I understand that sometime this afternoon Fognini had recalled the retweet. Clearly, someone who is possibly paying attention informed him that what he had written was inappropriate. However, what galls me is that none of the usual suspects who cover tennis have deemed it fit to call Fognini out publicly about this type of behaviour. I have read through the transcripts of his press conferences and I may have missed it but I have not seen where he is being condemned for his very bad behaviour. He has recently been fined by the All England Club for his behaviour at Wimbledon, but one wonders when will the ATP do something about him.
UPDATED: Since writing the above, I have recently seen where SportScribe has written an article condemning the incident. The article was retweeted by Jon Wertheim of Sports Illustrated and I therefore take that to mean that not only has someone in the media aware of this but they, by retweeting SportScribe’s article is also joining in condemning Fognini’s behaviour. The link to SportScribe’s article is here.
WTA Player Council
I don’t know how many of you follow ASAP Sports on Twitter, but I do. I follow them so that I can get links to press conferences to read for myself the exact words. At the recent Western & Southern Open, after that really good match between Sam Stosur and Serena Williams, I was interested to read each woman’s thoughts on the match. Imagine my shock when I read through Stosur’s press transcript and found out that she sits on the WTA Player Council. I thought to myself, well this is interesting, I wonder what the WTA Player Council has been up to. I was not disappointed because the journalist who asked the initial question, decided to continue with his/her line of enquiry. The link to the presser is here. The part of the interview that I found interesting is that in the 3 questions that Stosur was asked about her work and the work of the Player Council she does not give any ifnormation as to what it is that the Player Council does. The fact that the journalist in question started off by comparing the visibility of the ATP Player Council showed the direction in which the journalist was heading, i.e. the visibility/lack of visibility of both Tours’ Player Council.
Q. Just a question from left field. We hear quite a lot about the ATP players council, but we don’t hear much about the WTA players council. I understand you’re one of the leaders of the council.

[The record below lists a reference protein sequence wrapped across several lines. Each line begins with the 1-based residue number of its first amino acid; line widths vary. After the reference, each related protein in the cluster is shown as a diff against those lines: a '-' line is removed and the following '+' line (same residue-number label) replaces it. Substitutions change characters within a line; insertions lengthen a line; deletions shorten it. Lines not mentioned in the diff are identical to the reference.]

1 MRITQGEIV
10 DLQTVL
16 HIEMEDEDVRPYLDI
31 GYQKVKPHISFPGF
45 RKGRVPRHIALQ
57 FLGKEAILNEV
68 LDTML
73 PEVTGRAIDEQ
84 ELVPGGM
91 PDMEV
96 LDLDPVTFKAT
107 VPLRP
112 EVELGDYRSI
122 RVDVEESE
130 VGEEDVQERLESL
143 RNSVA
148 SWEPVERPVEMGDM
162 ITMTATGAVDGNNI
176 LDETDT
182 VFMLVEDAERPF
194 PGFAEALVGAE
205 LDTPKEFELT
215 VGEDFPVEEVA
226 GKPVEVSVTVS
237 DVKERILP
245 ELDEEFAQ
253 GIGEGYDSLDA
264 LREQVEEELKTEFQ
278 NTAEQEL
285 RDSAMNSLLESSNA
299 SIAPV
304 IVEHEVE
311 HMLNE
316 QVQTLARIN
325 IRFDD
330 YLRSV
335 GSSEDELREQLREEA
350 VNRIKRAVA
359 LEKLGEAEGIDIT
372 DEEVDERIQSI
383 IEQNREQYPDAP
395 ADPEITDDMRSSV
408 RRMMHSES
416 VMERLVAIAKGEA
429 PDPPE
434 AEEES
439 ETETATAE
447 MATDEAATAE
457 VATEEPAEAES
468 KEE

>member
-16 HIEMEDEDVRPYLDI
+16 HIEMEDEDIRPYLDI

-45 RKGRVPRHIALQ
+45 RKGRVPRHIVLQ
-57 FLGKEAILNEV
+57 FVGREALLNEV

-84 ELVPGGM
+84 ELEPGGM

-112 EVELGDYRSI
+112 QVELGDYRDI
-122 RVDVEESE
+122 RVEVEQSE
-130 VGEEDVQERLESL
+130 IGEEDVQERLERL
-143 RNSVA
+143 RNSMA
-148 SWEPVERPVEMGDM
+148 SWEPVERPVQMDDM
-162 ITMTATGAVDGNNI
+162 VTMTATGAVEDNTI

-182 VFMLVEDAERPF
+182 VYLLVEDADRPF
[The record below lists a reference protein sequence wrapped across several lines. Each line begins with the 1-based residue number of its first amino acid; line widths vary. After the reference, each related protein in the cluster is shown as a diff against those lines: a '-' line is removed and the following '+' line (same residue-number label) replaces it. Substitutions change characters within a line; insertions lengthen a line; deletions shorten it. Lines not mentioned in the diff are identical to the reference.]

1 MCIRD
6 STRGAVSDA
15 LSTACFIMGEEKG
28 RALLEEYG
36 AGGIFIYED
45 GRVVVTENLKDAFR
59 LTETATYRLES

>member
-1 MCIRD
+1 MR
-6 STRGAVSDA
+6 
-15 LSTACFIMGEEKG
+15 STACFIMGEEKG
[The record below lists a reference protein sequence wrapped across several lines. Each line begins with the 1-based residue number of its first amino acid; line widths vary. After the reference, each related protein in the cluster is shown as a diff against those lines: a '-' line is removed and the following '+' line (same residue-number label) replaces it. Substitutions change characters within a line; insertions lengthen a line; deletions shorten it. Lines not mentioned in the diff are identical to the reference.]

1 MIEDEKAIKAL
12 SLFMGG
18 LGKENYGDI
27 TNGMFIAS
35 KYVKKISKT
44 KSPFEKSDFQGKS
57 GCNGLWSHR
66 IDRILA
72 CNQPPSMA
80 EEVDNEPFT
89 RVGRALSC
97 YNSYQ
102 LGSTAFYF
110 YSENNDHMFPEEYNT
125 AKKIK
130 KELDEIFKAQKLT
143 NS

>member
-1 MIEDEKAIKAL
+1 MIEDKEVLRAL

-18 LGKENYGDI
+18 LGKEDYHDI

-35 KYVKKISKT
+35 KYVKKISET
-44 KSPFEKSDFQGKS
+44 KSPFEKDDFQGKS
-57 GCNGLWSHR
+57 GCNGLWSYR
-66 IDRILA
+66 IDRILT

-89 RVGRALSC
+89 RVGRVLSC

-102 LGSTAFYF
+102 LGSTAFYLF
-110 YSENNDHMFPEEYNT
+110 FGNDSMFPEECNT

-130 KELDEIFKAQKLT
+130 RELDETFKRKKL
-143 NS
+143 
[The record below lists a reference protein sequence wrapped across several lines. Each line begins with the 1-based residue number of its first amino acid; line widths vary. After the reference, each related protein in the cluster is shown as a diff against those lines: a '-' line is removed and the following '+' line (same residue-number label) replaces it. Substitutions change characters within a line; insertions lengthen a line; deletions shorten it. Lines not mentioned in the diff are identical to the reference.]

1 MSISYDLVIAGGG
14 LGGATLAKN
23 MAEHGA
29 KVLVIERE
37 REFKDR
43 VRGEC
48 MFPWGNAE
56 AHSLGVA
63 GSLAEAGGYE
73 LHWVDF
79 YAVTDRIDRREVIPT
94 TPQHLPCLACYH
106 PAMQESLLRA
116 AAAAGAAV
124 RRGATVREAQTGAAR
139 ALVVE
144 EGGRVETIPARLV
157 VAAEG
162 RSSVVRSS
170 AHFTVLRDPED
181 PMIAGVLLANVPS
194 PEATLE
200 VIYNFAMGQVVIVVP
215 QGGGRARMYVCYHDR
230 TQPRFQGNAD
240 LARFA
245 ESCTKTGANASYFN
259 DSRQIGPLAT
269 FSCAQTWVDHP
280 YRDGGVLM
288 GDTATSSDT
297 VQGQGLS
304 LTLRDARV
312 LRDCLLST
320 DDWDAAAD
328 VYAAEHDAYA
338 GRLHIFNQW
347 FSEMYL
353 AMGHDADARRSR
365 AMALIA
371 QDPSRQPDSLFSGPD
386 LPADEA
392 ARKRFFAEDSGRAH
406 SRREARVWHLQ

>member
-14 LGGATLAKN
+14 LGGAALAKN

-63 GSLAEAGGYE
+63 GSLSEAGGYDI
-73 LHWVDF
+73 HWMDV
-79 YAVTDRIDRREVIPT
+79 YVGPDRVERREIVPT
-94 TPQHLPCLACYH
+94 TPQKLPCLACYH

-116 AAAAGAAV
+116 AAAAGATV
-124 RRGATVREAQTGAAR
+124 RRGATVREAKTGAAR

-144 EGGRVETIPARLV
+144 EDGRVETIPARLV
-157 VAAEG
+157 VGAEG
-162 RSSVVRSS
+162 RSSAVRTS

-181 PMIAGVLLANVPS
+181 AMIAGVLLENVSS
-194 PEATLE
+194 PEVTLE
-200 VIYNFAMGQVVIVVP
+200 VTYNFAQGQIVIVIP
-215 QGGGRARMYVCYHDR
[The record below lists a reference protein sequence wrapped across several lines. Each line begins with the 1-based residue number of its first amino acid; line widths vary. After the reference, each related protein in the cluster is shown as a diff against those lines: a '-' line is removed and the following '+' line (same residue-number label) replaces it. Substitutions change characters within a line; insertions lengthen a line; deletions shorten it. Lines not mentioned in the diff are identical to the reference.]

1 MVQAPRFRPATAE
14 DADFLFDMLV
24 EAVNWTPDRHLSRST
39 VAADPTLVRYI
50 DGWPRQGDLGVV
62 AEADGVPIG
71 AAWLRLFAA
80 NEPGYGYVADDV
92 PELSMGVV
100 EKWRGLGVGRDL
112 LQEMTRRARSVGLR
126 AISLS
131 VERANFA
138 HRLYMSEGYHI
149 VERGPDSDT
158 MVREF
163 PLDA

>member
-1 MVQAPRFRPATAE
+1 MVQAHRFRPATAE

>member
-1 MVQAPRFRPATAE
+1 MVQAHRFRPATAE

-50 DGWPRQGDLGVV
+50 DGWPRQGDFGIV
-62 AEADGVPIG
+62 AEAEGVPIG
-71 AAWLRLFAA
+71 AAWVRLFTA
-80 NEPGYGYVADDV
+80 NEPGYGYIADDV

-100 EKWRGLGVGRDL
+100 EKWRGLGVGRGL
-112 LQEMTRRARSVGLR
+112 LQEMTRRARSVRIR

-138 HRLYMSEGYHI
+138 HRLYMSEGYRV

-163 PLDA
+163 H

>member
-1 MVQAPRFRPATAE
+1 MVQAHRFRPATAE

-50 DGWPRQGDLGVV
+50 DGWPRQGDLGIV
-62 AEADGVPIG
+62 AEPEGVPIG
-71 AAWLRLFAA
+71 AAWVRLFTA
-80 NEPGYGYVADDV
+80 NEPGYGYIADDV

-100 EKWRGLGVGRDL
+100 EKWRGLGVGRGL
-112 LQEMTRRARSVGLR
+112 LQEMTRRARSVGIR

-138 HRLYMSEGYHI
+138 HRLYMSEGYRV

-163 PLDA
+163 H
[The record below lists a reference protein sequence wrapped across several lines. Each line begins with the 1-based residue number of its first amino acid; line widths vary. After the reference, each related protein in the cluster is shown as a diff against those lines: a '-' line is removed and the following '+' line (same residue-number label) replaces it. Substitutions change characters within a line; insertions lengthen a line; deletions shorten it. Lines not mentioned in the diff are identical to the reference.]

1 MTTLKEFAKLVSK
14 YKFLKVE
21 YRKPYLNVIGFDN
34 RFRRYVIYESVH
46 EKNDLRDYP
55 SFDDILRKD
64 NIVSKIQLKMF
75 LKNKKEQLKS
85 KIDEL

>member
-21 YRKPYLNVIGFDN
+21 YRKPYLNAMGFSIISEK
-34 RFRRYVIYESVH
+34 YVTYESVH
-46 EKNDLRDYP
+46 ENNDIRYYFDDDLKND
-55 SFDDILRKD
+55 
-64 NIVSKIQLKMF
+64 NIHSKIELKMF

SAMANTHA STOSUR: Well, I’m on the council.
Q. So just wondering how you feel about your role in the WTA players council.
SAMANTHA STOSUR: Oh, I’m glad I got on the council. I’ve done it for two years now.
Hopefully I will get on it for another two years. I have enjoyed I guess being part of what is going on. It is important to our tour, and I think if you can have a little bit of influence and I guess take what all the players feel to these meetings and to discuss it, then I think it’s a great thing.
As for whether you hear more about the ATP or WTA, I don’t know. I guess maybe they’re a little bit more outspoken. We just get it done quietly and do what we need to do.
Q. What are some of the recent things that you have been discussing or working on?
SAMANTHA STOSUR: Oh, things are always changing with what’s a, I guess, topic of discussion. But, look, there’s lots and lots of topics and lots of things that are getting‑‑ you can’t change in one day. It’s going to take a little bit of time. I guess you guys will be able to see maybe what they are in the near future.
Q. Is this a type of social activism like where you’re able to be involved?
SAMANTHA STOSUR: No, not necessarily. I just got nominated a couple of years ago and thought it would be interesting to be on it.
You know, I love playing tennis. I like being a part of it. I kind of thought, Well, you know what? If you can be involved in other ways…
I often talk about it anyway. If you’re going to talk about it, why not talk about it in a forum that might actually be able to go somewhere.
Yeah, I think it’s a nice thing to be a part of. You learn how businesses work and what goes on and, yeah, maybe be able to take some views from other players in there and maybe make a difference.
I too remain in the dark about exactly what the WTA Player Council does. I don’t know who are the members. I don’t know when they have meetings and I certainly don’t know when they have elections. In many interviews that are conducted on the men’s side, you hear questions being asked about what, if anything the Player Council will be doing to address certain issues. It could be that the women are never asked these pointed questions, but I think Stosur had a great opportunity to expand on the work of the WTA Player Council and she failed and/or neglected to do so.
The incident above with Fognini is one that should be roundly condemned by the WTA Player Council in the form of a press release and a statement issued that the WTA hopes that the ATP will sanction the player for bringing the sport into disrepute.